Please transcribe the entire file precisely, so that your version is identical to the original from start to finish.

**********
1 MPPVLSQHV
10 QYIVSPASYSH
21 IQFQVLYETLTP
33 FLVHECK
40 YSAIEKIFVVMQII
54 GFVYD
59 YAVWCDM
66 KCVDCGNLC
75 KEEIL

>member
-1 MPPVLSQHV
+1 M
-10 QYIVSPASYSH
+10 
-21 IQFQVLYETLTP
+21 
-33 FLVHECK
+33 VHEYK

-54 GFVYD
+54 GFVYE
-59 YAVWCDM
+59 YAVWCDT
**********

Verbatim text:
1 MPPVLSQHV
10 QYIVSPASYSH
21 IQFQVLYETLTP
33 FLVHECK
40 YSAIEKIFVVMQII
54 GFVYD
59 YAVWCDM
66 KCVDCGNLC
75 KEEIL

>member
-1 MPPVLSQHV
+1 M
-10 QYIVSPASYSH
+10 
-21 IQFQVLYETLTP
+21 
-33 FLVHECK
+33 VHEYK

-54 GFVYD
+54 GFVYE
-59 YAVWCDM
+59 YAVWCDT